TIC/Condo Frequently Asked Questions and Resources
CONDO BYPASS FREQUENTLY ASKED QUESTIONS
What is the Condo Bypass Legislation?
The Condo Bypass legislation will allow TIC buildings that participated or could have participated in the 2012 lottery, to bypass the lottery by paying a fee of up to $20,000 per unit (depending on the number of years the building has been in the lottery). The fees will be dedicated to the city’s affordable housing program. (link to the legislation)
What is a Tenancy In Common (TIC)?
In a TIC, a building is owned by the TIC group in percentage shares, including the rights to occupy a particular unit. In San Francisco only TIC buildings with 6 or fewer units are allowed to convert to condominiums.
How is a TIC different from a Condominium?
There are fewer financing options and higher interest rates on TICs. Also, TIC owners are not eligible for the loan modification programs available to most Americans after the housing crash.
What is the Condominium Conversion Lottery?
Each year San Francisco allows just 200 units to be converted from owner occupied TICs to condominiums. The lottery has strict eligibility rules and limits participants to owner occupied TIC buildings that have been established for at least 3 years, and that do not have a history of evictions. Approximately 2,500 units are eligible for the lottery and first time participants can now expect to wait 15 or more years before a successful condo lottery conversion.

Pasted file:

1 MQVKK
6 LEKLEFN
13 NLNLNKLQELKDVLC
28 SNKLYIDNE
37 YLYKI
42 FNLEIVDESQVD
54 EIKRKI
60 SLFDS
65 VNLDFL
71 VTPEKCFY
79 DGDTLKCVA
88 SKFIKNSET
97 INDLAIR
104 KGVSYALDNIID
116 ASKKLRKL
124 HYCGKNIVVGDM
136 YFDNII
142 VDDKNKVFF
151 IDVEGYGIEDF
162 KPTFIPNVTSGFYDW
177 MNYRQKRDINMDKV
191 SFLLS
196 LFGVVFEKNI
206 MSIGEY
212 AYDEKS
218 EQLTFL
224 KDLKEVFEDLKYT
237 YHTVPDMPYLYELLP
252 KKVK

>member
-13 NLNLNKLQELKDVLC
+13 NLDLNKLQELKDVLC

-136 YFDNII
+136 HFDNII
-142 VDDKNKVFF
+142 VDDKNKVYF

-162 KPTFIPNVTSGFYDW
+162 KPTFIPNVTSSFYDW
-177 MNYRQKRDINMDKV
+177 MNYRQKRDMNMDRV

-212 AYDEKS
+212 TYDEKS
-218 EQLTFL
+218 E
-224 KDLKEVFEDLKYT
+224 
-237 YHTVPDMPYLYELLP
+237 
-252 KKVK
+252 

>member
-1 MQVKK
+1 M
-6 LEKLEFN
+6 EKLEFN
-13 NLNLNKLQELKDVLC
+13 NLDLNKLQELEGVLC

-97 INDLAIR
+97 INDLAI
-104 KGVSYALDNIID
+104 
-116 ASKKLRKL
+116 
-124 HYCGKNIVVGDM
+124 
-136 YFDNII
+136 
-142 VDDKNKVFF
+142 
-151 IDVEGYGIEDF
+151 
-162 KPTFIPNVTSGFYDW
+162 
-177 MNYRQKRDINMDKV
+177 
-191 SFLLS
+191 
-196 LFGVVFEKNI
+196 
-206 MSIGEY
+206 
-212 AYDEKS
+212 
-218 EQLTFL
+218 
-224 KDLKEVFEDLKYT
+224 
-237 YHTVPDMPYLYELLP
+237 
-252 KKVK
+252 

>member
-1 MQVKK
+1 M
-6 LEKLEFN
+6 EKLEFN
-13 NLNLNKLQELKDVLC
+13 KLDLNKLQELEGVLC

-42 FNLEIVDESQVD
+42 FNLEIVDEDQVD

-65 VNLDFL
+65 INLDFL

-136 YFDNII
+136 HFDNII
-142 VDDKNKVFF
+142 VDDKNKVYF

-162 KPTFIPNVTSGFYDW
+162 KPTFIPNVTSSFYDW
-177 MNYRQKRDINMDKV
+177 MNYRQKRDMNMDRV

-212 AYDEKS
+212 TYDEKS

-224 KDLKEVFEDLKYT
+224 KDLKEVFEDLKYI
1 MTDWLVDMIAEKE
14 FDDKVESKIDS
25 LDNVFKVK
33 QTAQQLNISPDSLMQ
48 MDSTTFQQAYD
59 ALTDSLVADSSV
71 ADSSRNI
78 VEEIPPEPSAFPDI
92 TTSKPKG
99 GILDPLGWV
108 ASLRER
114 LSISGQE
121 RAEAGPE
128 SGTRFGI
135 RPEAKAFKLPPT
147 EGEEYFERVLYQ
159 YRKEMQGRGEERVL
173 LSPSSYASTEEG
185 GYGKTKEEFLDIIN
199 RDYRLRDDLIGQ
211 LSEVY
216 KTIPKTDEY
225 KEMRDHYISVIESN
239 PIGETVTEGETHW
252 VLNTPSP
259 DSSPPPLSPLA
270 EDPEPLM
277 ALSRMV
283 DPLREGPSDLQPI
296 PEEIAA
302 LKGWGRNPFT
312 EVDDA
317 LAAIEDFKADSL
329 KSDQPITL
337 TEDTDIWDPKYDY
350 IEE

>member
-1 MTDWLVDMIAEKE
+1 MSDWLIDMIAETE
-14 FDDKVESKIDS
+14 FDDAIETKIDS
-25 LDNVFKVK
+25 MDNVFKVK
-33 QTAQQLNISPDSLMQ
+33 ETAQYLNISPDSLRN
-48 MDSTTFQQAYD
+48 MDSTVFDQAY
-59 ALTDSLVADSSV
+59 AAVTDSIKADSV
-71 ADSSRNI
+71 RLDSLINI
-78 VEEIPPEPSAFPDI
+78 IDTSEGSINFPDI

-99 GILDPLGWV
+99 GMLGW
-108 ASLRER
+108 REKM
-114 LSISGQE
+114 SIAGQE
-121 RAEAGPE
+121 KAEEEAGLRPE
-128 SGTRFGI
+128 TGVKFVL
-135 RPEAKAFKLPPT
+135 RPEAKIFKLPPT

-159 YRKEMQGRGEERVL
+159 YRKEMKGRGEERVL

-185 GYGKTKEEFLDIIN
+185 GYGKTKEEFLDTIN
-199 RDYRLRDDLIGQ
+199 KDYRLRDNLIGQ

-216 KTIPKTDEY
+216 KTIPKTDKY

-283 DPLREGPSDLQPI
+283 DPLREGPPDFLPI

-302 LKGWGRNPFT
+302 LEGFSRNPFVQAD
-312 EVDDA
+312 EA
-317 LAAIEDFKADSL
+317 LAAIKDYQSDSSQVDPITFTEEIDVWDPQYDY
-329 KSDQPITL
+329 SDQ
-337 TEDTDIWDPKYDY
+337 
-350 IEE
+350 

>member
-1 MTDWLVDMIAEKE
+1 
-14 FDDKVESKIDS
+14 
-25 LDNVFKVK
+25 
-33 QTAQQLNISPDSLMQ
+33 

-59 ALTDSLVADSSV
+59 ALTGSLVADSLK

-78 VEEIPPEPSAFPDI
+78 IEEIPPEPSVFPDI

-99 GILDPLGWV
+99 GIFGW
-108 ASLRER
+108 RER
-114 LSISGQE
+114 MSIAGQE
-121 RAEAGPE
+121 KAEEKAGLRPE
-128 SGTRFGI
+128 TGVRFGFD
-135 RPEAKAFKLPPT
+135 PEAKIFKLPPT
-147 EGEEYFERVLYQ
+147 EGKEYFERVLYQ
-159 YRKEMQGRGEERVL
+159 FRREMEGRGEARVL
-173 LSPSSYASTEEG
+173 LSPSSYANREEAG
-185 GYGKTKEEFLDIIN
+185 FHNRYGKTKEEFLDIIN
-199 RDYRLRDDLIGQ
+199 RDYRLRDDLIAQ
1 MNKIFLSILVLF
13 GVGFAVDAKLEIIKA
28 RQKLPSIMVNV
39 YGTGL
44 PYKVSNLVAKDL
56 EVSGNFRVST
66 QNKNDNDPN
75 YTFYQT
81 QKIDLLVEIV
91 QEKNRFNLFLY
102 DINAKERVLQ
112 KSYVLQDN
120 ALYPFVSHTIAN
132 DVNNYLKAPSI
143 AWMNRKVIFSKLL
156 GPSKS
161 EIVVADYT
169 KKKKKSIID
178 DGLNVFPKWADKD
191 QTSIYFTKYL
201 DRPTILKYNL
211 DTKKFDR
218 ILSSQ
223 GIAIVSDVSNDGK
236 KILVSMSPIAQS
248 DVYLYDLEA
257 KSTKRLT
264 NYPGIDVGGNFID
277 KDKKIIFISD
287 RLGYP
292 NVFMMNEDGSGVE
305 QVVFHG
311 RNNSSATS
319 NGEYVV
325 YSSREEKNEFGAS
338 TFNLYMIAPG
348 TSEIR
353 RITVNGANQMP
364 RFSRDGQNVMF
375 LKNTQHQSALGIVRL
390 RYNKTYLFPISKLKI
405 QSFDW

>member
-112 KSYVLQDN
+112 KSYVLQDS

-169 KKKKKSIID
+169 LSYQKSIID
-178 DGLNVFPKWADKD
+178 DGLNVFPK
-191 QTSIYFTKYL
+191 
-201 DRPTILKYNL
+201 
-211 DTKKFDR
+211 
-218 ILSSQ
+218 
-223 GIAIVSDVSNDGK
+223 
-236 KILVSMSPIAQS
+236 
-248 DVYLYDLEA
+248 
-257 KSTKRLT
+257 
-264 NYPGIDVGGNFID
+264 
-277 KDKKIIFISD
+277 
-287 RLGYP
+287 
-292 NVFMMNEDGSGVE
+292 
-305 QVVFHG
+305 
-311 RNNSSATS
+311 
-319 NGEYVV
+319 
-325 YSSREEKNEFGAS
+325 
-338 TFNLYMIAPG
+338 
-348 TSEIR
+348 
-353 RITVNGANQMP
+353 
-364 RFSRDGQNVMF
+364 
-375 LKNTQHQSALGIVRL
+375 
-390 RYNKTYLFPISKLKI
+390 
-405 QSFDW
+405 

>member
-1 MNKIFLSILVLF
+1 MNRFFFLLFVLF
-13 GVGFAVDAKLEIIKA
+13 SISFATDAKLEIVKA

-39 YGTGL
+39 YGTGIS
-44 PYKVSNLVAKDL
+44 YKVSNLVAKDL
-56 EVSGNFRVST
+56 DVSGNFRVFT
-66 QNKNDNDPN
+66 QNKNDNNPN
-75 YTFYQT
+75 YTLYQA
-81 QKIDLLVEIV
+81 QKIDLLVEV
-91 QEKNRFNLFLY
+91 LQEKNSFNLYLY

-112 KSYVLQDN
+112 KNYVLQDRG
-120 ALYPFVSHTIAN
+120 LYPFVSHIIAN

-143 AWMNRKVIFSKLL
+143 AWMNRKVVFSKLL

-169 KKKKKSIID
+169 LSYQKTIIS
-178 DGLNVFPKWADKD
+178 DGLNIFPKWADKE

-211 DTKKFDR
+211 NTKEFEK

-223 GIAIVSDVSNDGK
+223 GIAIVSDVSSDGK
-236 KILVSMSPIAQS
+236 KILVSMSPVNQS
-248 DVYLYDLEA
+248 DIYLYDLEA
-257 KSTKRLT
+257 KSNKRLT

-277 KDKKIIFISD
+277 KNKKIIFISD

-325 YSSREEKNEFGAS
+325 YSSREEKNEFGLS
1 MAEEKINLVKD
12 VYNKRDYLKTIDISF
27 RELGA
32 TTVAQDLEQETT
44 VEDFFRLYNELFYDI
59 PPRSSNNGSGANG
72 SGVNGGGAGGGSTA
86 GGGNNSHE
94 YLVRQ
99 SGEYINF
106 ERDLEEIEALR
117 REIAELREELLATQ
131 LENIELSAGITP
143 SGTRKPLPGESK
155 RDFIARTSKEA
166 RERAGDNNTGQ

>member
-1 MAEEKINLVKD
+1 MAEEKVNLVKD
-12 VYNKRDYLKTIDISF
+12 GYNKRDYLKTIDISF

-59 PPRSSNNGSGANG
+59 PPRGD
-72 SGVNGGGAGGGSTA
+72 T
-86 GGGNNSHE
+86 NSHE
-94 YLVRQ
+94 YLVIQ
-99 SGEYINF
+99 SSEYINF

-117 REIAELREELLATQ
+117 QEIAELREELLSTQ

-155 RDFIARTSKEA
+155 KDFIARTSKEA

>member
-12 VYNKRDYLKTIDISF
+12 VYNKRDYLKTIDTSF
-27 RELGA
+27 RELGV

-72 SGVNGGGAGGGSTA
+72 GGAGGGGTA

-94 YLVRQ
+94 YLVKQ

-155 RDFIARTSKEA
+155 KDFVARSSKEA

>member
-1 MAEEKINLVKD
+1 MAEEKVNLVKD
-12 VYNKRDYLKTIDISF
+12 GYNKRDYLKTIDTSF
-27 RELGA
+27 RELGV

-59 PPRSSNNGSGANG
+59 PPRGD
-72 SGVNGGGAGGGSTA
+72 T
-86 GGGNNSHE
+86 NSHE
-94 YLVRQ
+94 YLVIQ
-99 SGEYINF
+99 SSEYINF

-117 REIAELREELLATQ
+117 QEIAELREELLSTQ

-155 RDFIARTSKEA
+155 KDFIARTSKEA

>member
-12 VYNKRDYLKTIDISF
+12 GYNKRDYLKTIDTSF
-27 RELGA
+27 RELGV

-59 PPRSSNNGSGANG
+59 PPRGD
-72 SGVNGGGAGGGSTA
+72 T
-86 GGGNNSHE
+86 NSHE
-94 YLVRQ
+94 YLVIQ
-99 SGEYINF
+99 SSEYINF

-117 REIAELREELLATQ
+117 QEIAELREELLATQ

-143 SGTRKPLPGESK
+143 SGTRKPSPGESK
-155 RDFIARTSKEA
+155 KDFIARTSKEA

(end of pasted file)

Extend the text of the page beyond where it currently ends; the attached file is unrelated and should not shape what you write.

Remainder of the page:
Why do TICs exist in San Francisco?
TICs exist due to the demand from entry-level buyers to own their own home in San Francisco. Over the past 20 years, TICs, a riskier form of holding ownership, gradually became one of the few options for working families and middle-income residents who wanted to own in The City.
Who are TIC Owners?
TIC owners are primarily first-time homeowners. We are a diverse group including young families, yoga instructors, small business owners, government workers, downtown employees, retirees and teachers.
We pay property taxes and maintain our properties to high standards We participate in our communities. We’re so committed, that we took a riskier form of homeownership to make San Francisco our permanent home.
I heard TIC Owners were just a bunch of rich developers?
That could not be further from the truth. Many TICs were created with renters and other interested owner/occupant buyers creating a group to purchase a small apartment building. Where developers were involved, most never lived in the units and the current owners are entry-level buyers in San Francisco.
Why do TIC owners want to convert to condominiums?
The combination of higher loan costs, questionable liquidity and uncertainty puts San Francisco TIC owners in a worse situation than both residents of rent-controlled apartments and conventional homeowners.